‘We Don’t Need No Education’: Adolescents and the School in Contemporary Australian Teen TV
Douglas, Kate & McWilliam, Kelly (2004) ‘We Don’t Need No Education’: Adolescents and the School in Contemporary Australian Teen TV. In Davis, Glyn & Dickinson, Kay (Eds.) Teen TV: Genre, Consumption, and Identity. British Film Institute, London, pp. 151-165.
Television remains the number one leisure pursuit of Australian teenagers, yet teenagers occupy a number of complicated, sometimes contradictory, spaces on contemporary Australian television. Non-fictional teen representations range from the routinely apocalyptic (such as the ‘street kids’ and ‘drug addicts’ of news media), to the conventionally 'beautiful' (on reality programmes such as "Search for a Supermodel" and "Popstars"). Alongside these images are a variety of fictional teen images dominated by soap operas such as "Home and Away" and "Neighbours", which have successfully targeted teen and young adult demographics for a number of years. Since the mid-1990s, there has also been a (relatively unsuccessful) shift in Australia towards 'quality teen television drama' — programmes fundamentally for and about youth. In this chapter we focus on "Heartbreak High", arguably the most significant Australian 'quality teen television drama' of the 1990s. We explore how the programme’s diegesis negotiates and maps identities for contemporary Australian teenagers. More specifically, we examine constructions of teenage identities in contemporary Australian ‘quality teen television drama’ (hereafter referred to as ‘teen TV’) via representations of ‘the school’ and ‘post-school’ options within the programme. We investigate how "Heartbreak High" has responded to (whether by conforming to, or exceeding) the available cultural spaces for narrating adolescent experiences, but also to the broader social relationship between adolescents and schools. How does this programme represent the accord and tension between teens and schools? Do these representations offer diverse or uniform outcomes for their teen characters in relation to educational and post-school options, and what are the implications for Australian teen identities more broadly? We overview "Heartbreak High" and its reception, but also make comparative references to other Australian programmes that feature teens prominently.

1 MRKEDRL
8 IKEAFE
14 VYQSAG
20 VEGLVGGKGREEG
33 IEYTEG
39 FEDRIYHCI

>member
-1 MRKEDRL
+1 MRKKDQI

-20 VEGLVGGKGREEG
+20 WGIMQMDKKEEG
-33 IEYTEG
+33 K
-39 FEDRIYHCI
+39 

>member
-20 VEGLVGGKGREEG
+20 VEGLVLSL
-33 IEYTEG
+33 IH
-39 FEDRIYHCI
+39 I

Impact and interest:
Citation counts are sourced monthly from and citation databases.
These databases contain citations from different subsets of available publications and different time periods and thus the citation count from each is usually different. Some works are not in either database and no count is displayed. Scopus includes citations from articles published in 1996 onwards, and Web of Science® generally from 1980 onwards.
Citations counts from theindexing service can be viewed at the linked Google Scholar™ search.
|Item Type:||Book Chapter|
|Additional Information:||For more information about this book please refer to the publisher's website (see link) or contact the author. Author contact details : email@example.com|
|Keywords:||Highbreak High, Australian television, education|
|Subjects:||Australian and New Zealand Standard Research Classification > STUDIES IN CREATIVE ARTS AND WRITING (190000) > FILM TELEVISION AND DIGITAL MEDIA (190200) > Cinema Studies (190201)|
|Divisions:||Current > QUT Faculties and Divisions > Creative Industries Faculty|
|Copyright Owner:||Copyright 2004 British Film Institute|
|Deposited On:||01 Aug 2007|
|Last Modified:||15 Jan 2009 07:40|
Repository Staff Only: item control page